With a smile of amusement, Stephen answered, “Well now, we don’t really know. Maybe there are watermelons in Heaven. We’ll find out for sure when we go to see Leslie in Heaven.”

* * * * * * * * * *

Author's Note

Prior to Leslie’s funeral, a Teddy Bear lay next to her inside her casket, and a peapod was placed in one of her small, chubby hands. . .

Thirty-one years later, Stephanie, now married, has two babies of her own. On a bookshelf in the living room of her home, an antique gold frame surrounds a photograph of Leslie sitting in a green and white checkered lawn chair in her grandmother’s backyard at a Fourth of July celebration. With her mouth sunk deep into a huge slice of watermelon, Leslie’s little angel-face with laughing, deep brown eyes is surrounded with golden curls. Lying on the shelf in front of the old photograph, an aged peapod waits for the cousin-buddies’ reunion in Heaven. . . Oh, what a day of rejoicing that will be for the two “little peas in a pod”!

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This article has been read 578 times
Member Comments
Member Date
Ann Marie Lindenmeyer05/29/08
What a sad story for your family to lose someone at such a young age but written wonderfully, with the hope of Heaven for all of us. Thank you for sharing. I like the tie of the watermelon and the peas, you were able to portray the connection nicely.
Beth LaBuff 05/29/08
Your story is heartbreaking from our viewpoint. You've written this very well, putting the reader right with you--from the dread at hearing the siren to the explanation to Stephanie. You've also added hope to your story… that of heaven. Very nice work on this.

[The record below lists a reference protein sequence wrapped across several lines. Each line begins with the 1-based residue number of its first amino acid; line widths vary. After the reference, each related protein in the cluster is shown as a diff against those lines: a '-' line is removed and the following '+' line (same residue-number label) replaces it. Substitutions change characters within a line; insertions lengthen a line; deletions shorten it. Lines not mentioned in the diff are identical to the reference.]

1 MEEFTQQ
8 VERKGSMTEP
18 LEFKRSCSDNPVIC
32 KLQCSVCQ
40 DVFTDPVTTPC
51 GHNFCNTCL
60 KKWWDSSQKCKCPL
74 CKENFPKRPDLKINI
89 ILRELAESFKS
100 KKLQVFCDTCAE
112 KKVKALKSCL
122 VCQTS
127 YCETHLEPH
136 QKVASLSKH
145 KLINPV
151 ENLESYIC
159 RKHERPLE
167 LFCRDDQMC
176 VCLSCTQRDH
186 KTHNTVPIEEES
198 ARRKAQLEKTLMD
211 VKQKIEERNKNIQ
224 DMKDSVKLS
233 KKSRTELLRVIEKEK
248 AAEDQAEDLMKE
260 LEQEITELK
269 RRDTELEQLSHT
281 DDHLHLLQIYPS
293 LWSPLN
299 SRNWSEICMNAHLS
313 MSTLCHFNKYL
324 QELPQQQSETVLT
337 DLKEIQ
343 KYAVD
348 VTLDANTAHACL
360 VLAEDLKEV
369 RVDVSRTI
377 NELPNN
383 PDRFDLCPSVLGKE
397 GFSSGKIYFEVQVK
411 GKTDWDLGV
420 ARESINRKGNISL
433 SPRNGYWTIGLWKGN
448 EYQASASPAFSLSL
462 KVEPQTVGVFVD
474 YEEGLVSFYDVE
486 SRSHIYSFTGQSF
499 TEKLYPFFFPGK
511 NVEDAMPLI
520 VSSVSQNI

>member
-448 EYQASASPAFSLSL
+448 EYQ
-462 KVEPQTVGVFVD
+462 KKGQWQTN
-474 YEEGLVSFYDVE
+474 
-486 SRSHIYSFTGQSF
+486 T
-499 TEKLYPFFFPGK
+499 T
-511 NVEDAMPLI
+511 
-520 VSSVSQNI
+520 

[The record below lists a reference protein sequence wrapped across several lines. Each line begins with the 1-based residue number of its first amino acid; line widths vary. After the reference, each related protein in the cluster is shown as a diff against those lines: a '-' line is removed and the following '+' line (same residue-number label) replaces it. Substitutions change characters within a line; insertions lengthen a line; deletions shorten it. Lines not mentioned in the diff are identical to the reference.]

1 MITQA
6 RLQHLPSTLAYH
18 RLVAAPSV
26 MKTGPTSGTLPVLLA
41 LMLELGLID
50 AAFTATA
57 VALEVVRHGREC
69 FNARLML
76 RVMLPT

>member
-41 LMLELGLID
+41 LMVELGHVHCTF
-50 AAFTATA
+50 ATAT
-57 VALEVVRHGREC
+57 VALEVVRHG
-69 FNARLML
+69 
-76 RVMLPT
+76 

LauraLee Shaw06/01/08
This is moving for sure, and your ending was the perfect choice. Well done!
Chely Roach06/02/08
You have made me cry...
This was absolutely wonderful; perfect title, and such hope you have provided to such a tragic story. Amazing writing...
Lyn Churchyard06/02/08
I loved the title of this story. Hearing sirens when someone is late arriving home is worrying. I loved the tender way the parents explained to the four year old about death "She is so happy playing and “cloud-hopping” in God’s beautiful, big heavenly home" Good story, well done.
Joanne Sher 06/02/08
Oh, Honey - this is wonderful! Tore my heartstrings right out. You absolutely captured the understanding of the cousin buddy. Excellent.
Jan Ackerson 06/02/08
Thanks so much for sharing this story! Your title draws readers right in, and the well-written true account is a gripping read.
Joshua Janoski06/02/08
The ending and authors note at the end really got to me. What a tragedy, and yet there is also hope included. Thank you so much for sharing this bittersweet story. I'm sure Leslie is up in Heaven right now sinking her teeth into a juicy piece of watermelon.
Debbie Wistrom06/03/08
On top of an outstanding story, you have many wonderful word choices and combinations. Your talent is apparent here, keep it up.
I very much liked the story, but I especially loved the footnote that made it personal and real. It brought tears to my eyes.
Lollie Hofer06/04/08
Without preaching it, you showed incredible hope in the midst of deep tragedy. You captured the closeness of the cousins beautifully. I daily babysit my grandchildren, two girls are three years old (three months apart in age). You described perfectly their relationship. Thanks for sharing your tender, well-written story.